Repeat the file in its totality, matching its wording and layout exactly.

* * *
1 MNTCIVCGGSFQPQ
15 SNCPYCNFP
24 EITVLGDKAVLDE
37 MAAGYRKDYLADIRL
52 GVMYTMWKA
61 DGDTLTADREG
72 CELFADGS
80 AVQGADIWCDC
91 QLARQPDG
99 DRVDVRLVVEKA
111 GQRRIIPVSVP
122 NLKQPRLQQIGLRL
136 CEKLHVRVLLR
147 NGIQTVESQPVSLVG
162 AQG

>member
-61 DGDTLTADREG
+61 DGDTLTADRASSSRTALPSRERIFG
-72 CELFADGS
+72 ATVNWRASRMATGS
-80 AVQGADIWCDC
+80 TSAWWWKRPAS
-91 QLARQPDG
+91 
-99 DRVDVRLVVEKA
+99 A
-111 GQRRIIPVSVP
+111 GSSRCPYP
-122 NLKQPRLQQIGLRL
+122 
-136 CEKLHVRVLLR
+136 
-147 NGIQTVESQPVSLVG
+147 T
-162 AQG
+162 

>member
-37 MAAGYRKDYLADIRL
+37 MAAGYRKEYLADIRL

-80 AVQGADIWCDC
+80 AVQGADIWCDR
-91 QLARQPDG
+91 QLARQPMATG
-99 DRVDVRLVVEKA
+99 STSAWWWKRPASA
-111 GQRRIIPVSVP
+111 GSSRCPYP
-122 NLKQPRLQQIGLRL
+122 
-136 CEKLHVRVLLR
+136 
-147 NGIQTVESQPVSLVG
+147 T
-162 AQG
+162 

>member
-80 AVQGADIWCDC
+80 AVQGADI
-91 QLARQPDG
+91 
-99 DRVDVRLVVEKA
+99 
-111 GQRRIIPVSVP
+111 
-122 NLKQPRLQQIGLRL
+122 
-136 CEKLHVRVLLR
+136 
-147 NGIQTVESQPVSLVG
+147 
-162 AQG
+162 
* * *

1 MNTCIVCGGSFQPQ
15 SNCPYCNFP
24 EITVLGDKAVLDE
37 MAAGYRKDYLADIRL
52 GVMYTMWKA
61 DGDTLTADREG
72 CELFADGS
80 AVQGADIWCDC
91 QLARQPDG
99 DRVDVRLVVEKA
111 GQRRIIPVSVP
122 NLKQPRLQQIGLRL
136 CEKLHVRVLLR
147 NGIQTVESQPVSLVG
162 AQG

>member
-61 DGDTLTADREG
+61 DGDTLTADRASSSRTALPSRERIFG
-72 CELFADGS
+72 ATVNWRASRMATGS
-80 AVQGADIWCDC
+80 TSAWWWKRPAS
-91 QLARQPDG
+91 
-99 DRVDVRLVVEKA
+99 A
-111 GQRRIIPVSVP
+111 GSSRCPYP
-122 NLKQPRLQQIGLRL
+122 
-136 CEKLHVRVLLR
+136 
-147 NGIQTVESQPVSLVG
+147 T
-162 AQG
+162 

>member
-37 MAAGYRKDYLADIRL
+37 MAAGYRKEYLADIRL

-80 AVQGADIWCDC
+80 AVQGADIWCDR
-91 QLARQPDG
+91 QLARQPMATG
-99 DRVDVRLVVEKA
+99 STSAWWWKRPASA
-111 GQRRIIPVSVP
+111 GSSRCPYP
-122 NLKQPRLQQIGLRL
+122 
-136 CEKLHVRVLLR
+136 
-147 NGIQTVESQPVSLVG
+147 T
-162 AQG
+162 

>member
-80 AVQGADIWCDC
+80 AVQGADI
-91 QLARQPDG
+91 
-99 DRVDVRLVVEKA
+99 
-111 GQRRIIPVSVP
+111 
-122 NLKQPRLQQIGLRL
+122 
-136 CEKLHVRVLLR
+136 
-147 NGIQTVESQPVSLVG
+147 
-162 AQG
+162 